Wednesday, April 22, 2015

21/22-Jun-2011 Okanogan Highlands, Washington

Site locations (click to enlarge)
Road trip!  With my move to Massachusetts quickly drawing near, Rod Crawford and I decided to make a whirlwind collecting trip to the Okanogan Highlands, a relatively under-sampled section of Washington state.  (View Rod's map of WA spider collection coverage at the bottom of this page.)  Friend and longtime field collector Jerry Austin joined us for the fun.

Site 1. North Cascades Basecamp
Site 1. Callilepis pluto in refugium
Our first site was North Cascades Basecamp, located in beautiful Mazama.  I had done a bit of cone tapping there in July 2010 while on a family vacation and found Euryopis formosa (Theridiidae) present in fallen ponderosa pine (Pinus ponderosa) cones, but unfortunately the cone count data didn't get recorded.  Now was my chance to take a solid, well-documented sample.  And solid it was - I tapped 173 ponderosa cones and got 24 spiders from 5 species.  Most numerous were juvenile Gnaphosa sp. (Gnaphosidae), but also present were the reliable "pine cone spiders" species E. formosa and Pholcophora americana (Pholcidae).

Site 2. Jack Creek
Site 2. Fallen cones and
flowering lupine
Site 2 was Jack Creek, a narrow, steep-sided valley dominated by fire-scarred ponderosas.  The terrain was steep enough that cones frequently rolled downhill and accumulated in depressions, a phenomenon I've observed frequently in hilly terrain.  The 106 cones I tapped yielded 11 spiders and 4 species.  Finding 5 E. formosa juveniles in the sample was not a surprise, but finding a Cyclosa conica sure was, given that this common orbweaver (Araneidae) makes aerial webs.

After dropping Rod and Jerry off at the Thirteenmile Creek trailhead, where they were camping for the night, I headed north to Republic and a hotel bed.  After a long day of driving and spider collecting, I could see that the twisty, twilit back roads leading to town held a certain romantic beauty, but I was too tired to really enjoy it.  But a good night's sleep had recharged my batteries, and I eagerly set out early the next morning to collect a cone sample in Republic before returning to Thirteenmile Creek.

Site 3. Near Ferry Co. Hospital
Site 3. Cones sampled from the
hillside as well as from the roadside
As is typical in urban settings, there were plenty of ponderosa trees around Republic, but it took some searching to find any that had dropped cones in an accessible spot.  I eventually spotted a nice ponderosa grove on a hill across the street from Ferry County Hospital and tapped 12 spiders and 4 species from 100 fallen cones.  The most interesting specimen was the first male collected of the same undescribed species of Neon (Salticidae) that I had tapped from a cone earlier in the month near Teanaway Campground.

Site 4. A perilously steep patch of
ponderosas on Thirteenmile Creek trail
Site 4. fallen cone microhabitat
By the time I returned to Thirteenmile Creek Trailhead, Rod and Jerry were up and about but impatient for the dew to dry from their tents as well as the vegetation.  While they sampled non-cone habitats, I hiked up the trail to the nearest ponderosa grove and tapped 100 cones for 13 spiders and 2 species, E. formosa and Phrurotimpus borealis (Phrurotimpidae).  The Pacific ninebark (Physocarpus capitatus) growing alongside the trail was in full bloom, a lovely sight.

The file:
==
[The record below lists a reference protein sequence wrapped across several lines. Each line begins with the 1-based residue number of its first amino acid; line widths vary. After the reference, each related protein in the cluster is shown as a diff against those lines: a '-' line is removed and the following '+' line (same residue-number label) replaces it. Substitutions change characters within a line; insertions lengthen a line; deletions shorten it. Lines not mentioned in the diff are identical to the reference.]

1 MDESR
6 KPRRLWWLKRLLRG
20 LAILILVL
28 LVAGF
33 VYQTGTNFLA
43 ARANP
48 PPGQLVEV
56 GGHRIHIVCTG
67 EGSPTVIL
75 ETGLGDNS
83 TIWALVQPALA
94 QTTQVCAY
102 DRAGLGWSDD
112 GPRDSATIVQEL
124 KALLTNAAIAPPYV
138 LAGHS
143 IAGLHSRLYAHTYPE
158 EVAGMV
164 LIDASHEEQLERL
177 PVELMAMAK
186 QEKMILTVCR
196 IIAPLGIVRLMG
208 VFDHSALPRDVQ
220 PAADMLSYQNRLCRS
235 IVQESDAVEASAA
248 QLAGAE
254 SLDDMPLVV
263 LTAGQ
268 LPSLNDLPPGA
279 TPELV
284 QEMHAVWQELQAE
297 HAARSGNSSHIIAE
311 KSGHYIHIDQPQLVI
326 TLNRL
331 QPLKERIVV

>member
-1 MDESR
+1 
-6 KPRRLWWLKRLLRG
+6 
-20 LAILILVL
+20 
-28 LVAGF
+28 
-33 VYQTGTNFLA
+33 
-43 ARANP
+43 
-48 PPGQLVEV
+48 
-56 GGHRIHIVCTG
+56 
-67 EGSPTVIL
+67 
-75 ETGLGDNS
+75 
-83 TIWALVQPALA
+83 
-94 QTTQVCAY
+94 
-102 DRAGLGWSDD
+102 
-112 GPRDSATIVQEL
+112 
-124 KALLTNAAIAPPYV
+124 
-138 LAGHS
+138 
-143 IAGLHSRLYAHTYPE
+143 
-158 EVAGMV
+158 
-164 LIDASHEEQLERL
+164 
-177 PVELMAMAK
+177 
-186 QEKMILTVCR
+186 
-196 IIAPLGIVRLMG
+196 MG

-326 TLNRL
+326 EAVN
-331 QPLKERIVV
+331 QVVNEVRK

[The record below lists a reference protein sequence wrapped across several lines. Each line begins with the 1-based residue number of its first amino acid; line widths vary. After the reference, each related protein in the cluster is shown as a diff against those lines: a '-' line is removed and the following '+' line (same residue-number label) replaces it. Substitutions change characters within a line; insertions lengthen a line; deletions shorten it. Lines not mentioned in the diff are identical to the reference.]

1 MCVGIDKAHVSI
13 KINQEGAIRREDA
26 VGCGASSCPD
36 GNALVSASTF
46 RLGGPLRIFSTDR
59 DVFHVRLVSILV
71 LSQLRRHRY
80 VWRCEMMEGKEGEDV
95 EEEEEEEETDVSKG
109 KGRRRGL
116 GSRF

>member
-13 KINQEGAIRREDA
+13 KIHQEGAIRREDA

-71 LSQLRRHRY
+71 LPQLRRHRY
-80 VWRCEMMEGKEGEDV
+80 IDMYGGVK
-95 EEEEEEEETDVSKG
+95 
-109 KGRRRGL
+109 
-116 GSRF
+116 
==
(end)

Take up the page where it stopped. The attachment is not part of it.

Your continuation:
Site 5. Aeneas Valley. Grassy cone-
strewn lane between marsh & hill
Site 5. Flower bedecked cone
Onward to Aeneas Valley, where Rod had managed to find a dot of public land that included a ponderosa-decked hill with its toes in a marsh.  I don't often have the opportunity to tap ponderosa cones associated with water.  Tapping a total of 150 cones from the foot of the hill as well as the hillside, I collected 19 spiders and 4 species.  Phrurotimpus borealis was the most numerous, but lycosid juveniles came in a close second.  Meioneta fratrella (Linyphiidae) was perhaps the most interesting catch.  But there were no E. formosa!  Well, that happens about 50% of the time in eastern Washington cone samples.  There were also several agelenid webs covering the hillside cones, but no agelenids turned up in my tap sample.

Site 6. Near Crumbacker Lake
Site 6. cones in grass and chapparal
On the way to our final collecting site we made a brief stop near Crumbacker Lake so that I could get one more sample from ponderosa cones that had fallen in a chaparral understory.  100 tapped cones produced only 8 spiders, mostly E. formosa and juvenile gnaphosids.

Our 7th and final collecting site was in the evocatively-named Hornet Draw, where Douglas-fir (Pseudotsuga menziesii) trees dominated and ponderosa cones (but not mosquitoes!) were hard to come by.  Still, I managed to scare up and tap 50 ponderosa cones and collected 6 spiders from 4 species.  Only later, after several more years of cone tapping, would we realize that 3 of those species were the three species most commonly found in pine cones in eastern Washington: E. formosa, P. americana and Meioneta fillmorana (Linyphiidae).

Be sure to click over to Rod's website for his take on the trip (and photos of Hornet Draw, which I forgot to take!).

Pacific ninebark (Physocarpus capitatus) growing along Thirteenmile Creek trail.

No comments:

Post a Comment